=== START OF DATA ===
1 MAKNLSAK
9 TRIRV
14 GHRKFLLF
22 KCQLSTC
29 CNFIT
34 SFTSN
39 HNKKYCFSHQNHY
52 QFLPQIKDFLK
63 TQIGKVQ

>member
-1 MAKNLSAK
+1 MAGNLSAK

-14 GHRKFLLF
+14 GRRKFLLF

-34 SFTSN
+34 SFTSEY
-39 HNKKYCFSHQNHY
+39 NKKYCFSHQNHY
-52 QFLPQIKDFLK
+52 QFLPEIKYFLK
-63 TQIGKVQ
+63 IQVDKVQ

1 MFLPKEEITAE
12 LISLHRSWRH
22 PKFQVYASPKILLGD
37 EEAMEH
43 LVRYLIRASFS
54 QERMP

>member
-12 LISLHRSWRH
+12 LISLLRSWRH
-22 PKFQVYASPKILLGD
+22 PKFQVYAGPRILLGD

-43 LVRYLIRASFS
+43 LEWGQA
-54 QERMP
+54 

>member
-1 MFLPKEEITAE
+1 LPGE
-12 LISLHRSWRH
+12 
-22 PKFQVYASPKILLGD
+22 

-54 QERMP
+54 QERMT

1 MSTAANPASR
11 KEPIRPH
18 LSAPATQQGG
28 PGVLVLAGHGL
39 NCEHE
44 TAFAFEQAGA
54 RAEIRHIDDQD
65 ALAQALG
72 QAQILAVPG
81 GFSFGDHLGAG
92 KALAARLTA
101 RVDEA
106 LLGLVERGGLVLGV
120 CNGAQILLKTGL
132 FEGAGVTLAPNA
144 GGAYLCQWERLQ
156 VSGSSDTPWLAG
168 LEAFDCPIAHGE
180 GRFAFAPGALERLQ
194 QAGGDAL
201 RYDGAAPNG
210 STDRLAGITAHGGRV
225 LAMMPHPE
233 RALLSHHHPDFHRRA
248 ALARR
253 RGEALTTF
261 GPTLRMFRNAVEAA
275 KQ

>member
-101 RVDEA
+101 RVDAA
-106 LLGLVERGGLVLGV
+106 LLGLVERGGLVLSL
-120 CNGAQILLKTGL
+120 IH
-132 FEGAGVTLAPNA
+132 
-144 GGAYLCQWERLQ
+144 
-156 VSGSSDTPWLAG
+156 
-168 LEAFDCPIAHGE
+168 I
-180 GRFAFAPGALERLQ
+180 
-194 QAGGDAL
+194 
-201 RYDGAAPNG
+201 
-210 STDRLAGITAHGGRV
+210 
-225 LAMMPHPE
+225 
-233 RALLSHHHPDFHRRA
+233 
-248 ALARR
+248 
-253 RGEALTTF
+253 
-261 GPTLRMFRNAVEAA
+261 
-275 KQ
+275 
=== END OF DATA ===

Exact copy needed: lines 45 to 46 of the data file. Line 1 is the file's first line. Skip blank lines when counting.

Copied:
-54 QERMP
+54 QERMT